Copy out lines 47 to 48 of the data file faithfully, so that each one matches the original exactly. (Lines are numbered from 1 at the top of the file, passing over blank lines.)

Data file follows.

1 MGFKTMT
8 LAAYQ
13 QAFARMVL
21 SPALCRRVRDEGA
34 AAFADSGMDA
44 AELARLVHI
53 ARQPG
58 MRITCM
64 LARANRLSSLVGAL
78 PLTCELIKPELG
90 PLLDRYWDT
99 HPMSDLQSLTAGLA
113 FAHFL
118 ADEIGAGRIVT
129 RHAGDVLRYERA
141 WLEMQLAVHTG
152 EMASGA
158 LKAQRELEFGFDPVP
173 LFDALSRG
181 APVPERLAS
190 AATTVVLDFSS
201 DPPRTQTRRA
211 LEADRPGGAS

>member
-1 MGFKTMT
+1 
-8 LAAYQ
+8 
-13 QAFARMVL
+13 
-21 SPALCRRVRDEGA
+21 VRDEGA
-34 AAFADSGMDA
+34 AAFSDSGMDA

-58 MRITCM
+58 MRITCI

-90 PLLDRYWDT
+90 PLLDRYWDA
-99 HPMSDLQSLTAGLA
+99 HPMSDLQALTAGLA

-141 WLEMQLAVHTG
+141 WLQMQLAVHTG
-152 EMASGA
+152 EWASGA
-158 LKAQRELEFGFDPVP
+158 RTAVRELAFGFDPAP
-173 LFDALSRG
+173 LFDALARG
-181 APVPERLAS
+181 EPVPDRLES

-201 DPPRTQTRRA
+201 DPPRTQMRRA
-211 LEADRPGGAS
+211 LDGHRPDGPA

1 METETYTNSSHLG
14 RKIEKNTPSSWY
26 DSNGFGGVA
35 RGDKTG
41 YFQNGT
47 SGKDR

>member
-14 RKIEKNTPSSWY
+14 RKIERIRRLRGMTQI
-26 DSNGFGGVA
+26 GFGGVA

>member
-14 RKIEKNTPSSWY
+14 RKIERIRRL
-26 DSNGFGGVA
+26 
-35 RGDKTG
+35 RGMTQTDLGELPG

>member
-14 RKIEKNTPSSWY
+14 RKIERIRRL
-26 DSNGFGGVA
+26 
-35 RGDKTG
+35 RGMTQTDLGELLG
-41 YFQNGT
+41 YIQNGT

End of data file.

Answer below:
-173 LFDALSRG
+173 LFDALARG